Why Twitter? The Marriage Between Academics and Social Networks


Ximena N. Beltran Quan Kiu

Twitter was confusing when it first launched.

The 2008, micro-blogging site was peppered with symbols and broke from tradition by having the newest updates appear at the top, instead of the bottom.

Back then, people were forgiving if a user allowed their account to sit inactive because the concept of the site was too hard to grasp.

Today, Twitter has 200 million active users and people are less forgiving.

The motto for The Op-Ed Project, a social venture founded to increase the range of voices and quality of ideas we hear from around the world is, “Whoever tells the stories writes history.”

So why are academics still hesitant to use this tool?

Fear of criticism and embarrassment during the learning curve is real. However, Twitter is forgiving and its foundation is built on public opinion.

The unfortunate outcome of the open dialogue on Twitter is that there is a plethora of self-proclaimed experts who reap the rewards and accolades because they are the most vocal, not because they have the expertise.

Meanwhile, the real experts with research and studies to prove their opinion is worth listening to, tinker on, none the wiser.

When academics stand by and let others lead the conversation, they rob themselves of the opportunity to build personal capital and bring attention to the causes they have devoted most of their lives to study and teach.

The marriage between academics and social networks should be a natural one. It’s a medium that allows a variety of topics to be discussed by people with credibility. As a novice users confidence to engage on the site grows, so does their following, and with it—their credibility.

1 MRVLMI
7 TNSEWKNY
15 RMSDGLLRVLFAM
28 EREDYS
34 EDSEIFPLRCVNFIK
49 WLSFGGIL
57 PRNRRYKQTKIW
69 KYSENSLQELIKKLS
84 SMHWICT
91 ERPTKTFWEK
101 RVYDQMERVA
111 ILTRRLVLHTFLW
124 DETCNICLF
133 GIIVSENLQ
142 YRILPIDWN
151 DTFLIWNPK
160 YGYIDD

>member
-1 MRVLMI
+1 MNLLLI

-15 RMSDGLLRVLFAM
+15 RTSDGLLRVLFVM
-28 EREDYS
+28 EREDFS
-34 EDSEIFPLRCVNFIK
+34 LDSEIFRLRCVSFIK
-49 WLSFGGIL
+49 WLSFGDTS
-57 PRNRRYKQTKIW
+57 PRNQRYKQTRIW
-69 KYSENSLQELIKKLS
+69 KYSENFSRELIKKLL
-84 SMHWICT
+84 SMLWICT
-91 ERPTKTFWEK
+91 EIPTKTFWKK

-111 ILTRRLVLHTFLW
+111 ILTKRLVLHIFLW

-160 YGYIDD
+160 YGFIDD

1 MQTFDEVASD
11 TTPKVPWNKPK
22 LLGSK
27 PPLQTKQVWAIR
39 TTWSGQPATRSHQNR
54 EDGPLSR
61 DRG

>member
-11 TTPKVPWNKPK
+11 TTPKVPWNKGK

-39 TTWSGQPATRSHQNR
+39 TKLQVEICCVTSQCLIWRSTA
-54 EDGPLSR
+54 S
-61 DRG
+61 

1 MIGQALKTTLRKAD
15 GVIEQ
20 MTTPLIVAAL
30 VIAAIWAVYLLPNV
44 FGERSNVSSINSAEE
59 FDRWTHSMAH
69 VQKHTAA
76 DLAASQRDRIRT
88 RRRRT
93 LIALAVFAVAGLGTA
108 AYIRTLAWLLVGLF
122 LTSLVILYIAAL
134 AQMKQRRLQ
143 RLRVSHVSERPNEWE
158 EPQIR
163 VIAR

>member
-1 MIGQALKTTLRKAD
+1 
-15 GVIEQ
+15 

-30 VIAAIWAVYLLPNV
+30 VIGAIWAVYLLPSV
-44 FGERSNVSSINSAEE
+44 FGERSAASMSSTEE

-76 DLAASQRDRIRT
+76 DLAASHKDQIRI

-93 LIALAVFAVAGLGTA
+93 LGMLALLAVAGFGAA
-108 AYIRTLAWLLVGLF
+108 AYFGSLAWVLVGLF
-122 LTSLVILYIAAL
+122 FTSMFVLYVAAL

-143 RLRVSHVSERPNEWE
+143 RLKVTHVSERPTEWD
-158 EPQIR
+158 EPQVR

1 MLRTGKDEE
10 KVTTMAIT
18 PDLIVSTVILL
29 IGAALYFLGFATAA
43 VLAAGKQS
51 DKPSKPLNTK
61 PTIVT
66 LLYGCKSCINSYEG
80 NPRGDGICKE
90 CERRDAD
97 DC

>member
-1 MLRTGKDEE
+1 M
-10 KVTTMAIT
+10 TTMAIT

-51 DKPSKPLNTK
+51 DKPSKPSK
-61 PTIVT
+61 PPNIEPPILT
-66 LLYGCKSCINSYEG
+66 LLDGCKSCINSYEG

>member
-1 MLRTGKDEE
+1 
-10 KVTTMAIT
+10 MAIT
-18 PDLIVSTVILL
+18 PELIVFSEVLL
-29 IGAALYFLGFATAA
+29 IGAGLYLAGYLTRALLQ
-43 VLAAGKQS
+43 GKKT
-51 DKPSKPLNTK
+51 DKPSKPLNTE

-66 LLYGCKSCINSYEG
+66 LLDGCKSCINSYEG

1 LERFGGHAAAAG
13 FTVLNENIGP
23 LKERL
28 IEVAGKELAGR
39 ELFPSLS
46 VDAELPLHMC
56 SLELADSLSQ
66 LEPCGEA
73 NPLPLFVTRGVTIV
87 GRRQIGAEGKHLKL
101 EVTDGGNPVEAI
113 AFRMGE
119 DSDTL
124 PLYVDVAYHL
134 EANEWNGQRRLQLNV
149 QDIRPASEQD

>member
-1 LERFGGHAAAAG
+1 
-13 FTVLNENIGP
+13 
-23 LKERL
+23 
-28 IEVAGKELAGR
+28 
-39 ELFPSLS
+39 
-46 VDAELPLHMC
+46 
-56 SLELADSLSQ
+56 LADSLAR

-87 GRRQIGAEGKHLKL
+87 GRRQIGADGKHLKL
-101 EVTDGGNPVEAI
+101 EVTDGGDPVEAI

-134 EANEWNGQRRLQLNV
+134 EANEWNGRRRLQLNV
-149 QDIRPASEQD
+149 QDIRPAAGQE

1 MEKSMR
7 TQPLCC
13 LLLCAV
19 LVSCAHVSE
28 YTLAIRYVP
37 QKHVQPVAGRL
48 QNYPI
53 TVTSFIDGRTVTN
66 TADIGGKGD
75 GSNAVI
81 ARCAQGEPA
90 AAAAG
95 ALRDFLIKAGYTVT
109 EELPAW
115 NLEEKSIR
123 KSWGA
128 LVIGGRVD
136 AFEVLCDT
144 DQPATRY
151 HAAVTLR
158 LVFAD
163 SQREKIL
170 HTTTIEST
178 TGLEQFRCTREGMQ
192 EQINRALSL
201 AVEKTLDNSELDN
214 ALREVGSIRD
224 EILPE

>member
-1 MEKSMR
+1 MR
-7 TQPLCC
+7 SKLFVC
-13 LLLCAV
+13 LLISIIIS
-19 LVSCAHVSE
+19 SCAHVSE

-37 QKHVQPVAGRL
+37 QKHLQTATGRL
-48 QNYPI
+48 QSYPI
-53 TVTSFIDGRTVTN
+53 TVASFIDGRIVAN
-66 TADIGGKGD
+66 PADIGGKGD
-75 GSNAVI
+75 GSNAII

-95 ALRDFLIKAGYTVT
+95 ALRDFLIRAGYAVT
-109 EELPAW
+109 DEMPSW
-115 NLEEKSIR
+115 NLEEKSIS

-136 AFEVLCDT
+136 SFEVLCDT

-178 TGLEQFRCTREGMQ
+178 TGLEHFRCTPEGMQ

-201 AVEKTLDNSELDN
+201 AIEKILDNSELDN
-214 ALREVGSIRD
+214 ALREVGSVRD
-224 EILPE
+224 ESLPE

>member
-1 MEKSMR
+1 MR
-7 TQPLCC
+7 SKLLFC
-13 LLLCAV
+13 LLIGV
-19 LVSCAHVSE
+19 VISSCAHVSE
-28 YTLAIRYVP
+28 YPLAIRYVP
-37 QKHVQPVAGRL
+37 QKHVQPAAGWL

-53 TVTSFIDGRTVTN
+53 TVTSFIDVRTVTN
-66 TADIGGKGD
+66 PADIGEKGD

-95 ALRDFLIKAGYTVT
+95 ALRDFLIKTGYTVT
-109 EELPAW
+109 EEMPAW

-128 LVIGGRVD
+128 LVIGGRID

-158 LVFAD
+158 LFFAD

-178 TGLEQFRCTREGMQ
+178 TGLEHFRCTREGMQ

Think of how crucial this is when embarking on a new project, trying to receive support for a new venture or simply connecting with another academic with more knowledge, who may engage you in a partnership someday.

Participating in the digital conversation also closes the divide between academic experts and media. A reporter can quickly search for a person to provide commentary in their story, connect and verify their expertise in a matter of moments.

When the story runs, who will more people want to work with? The person who was recognized for their expertise in the New York Times, or the one telling family and friends how great they are?

It’s no longer a matter of who gets it, but who does it best. You can’t rise to the top of the ranks, if you are not in the game to begin with.

Ximena N. Beltran Quan Kiu is an OpEd Project Public Voices Fellow at DePaul University where she acquired her BA and MA degrees. She is a new media specialist in in the Office of Public Relations and Communication. She works on DePaul University’s digital presence and has also worked on campaigns for the White Sox and Clear Channel’s KISS-FM.


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